ViaSat’s high-speed satellite broadband network was pressed into service last week to enable the US government’s National Aeronautics and Space Administration (Nasa) and its partners to broadcast never-before-captured high-definition (HD) images of a total solar eclipse.
The solar eclipse of 21 August 2017, also known as the Great American Eclipse, was visible across the continental US, tracking southeast along a line of totality running from Oregon to the Carolinas. It was partially visible in the late evening in parts of the UK and north-western Europe, although in the event it was largely obscured by clouds.
Because the eclipse occurred within reach of hundreds of millions of people in an advanced economy, it attracted unprecedented public and media attention, and was broadcast across the US, and the world, by Nasa.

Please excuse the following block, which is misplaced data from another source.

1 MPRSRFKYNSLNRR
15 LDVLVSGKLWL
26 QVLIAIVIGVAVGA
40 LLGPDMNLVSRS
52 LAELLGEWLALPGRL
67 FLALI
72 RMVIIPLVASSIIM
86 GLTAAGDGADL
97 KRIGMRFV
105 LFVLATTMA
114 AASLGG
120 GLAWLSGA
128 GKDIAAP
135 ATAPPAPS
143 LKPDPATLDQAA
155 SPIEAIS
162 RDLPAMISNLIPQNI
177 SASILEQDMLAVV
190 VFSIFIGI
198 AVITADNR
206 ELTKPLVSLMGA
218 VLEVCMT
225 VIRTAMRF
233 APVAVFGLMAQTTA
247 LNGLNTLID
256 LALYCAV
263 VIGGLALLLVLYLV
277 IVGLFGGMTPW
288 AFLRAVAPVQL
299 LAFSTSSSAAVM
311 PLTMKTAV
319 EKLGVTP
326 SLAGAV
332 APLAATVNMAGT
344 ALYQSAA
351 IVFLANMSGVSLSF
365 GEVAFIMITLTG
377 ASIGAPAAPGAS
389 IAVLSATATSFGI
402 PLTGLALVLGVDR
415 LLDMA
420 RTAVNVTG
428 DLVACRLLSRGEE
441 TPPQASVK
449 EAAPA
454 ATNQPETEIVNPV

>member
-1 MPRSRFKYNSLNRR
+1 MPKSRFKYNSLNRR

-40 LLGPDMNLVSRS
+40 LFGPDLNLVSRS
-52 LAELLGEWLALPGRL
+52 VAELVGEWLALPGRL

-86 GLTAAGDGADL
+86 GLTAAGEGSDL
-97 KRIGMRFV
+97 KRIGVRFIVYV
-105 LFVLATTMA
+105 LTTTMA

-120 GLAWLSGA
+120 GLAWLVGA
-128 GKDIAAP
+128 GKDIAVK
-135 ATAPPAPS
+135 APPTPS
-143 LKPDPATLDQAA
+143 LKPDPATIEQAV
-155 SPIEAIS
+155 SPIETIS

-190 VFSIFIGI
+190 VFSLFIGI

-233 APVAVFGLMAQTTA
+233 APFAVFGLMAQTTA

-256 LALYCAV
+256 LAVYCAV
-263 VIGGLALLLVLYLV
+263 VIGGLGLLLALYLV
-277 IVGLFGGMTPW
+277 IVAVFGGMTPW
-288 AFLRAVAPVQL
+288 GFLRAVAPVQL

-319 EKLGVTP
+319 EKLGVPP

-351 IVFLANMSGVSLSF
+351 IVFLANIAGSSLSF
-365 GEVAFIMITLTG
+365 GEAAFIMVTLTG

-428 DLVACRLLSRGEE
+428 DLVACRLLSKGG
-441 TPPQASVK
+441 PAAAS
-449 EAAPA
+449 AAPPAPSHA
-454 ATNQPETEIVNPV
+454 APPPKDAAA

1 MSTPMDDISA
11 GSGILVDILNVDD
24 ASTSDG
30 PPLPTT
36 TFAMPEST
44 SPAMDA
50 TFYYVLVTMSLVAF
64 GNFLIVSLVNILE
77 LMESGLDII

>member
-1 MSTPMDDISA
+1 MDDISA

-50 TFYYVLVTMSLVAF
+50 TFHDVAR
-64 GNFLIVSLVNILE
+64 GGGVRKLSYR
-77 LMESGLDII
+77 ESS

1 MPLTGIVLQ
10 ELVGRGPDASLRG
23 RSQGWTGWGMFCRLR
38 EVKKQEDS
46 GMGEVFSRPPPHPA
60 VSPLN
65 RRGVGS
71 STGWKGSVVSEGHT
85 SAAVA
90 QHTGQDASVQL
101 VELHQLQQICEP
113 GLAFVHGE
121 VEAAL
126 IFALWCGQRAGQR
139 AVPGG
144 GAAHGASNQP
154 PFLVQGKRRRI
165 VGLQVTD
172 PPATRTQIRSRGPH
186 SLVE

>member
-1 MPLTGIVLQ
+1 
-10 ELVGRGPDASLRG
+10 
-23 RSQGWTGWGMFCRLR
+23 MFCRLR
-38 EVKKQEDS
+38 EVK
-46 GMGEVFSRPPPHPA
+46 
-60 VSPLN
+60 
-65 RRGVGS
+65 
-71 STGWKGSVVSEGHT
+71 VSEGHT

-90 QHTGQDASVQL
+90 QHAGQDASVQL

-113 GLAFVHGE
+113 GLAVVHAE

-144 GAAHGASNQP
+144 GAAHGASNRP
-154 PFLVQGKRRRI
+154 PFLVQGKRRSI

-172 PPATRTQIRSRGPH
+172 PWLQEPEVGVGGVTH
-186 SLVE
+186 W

ViaSat – more widely known for providing in-flight Wi-Fi services to airlines – used its satellite broadband network coupled to airborne satellite communications (satcom) terminals mounted on Nasa’s WB-57 high-altitude research aircraft to stream live HD footage of the sun’s corona (outer atmosphere) during totality for Nasa to relay online.
The data links were also used to enable two-way communication between the aircraft crews and their controllers on the ground, and also helped Nasa to acquire extremely rare infrared images of Mercury that it will use to attempt to create the first-ever thermal imaging of the planet’s night-side, which was uniquely visible to the aircraft during the eclipse window.
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“We have maintained a partnership with Nasa – supplying advanced satellite-based broadband communications – for many years,” said Ken Peterman, ViaSat president of government systems.
“We are proud to have supported Nasa and its partners during their solar eclipse research endeavours, delivering a high-speed, high-performance satellite system backbone to satisfy their immediate research needs.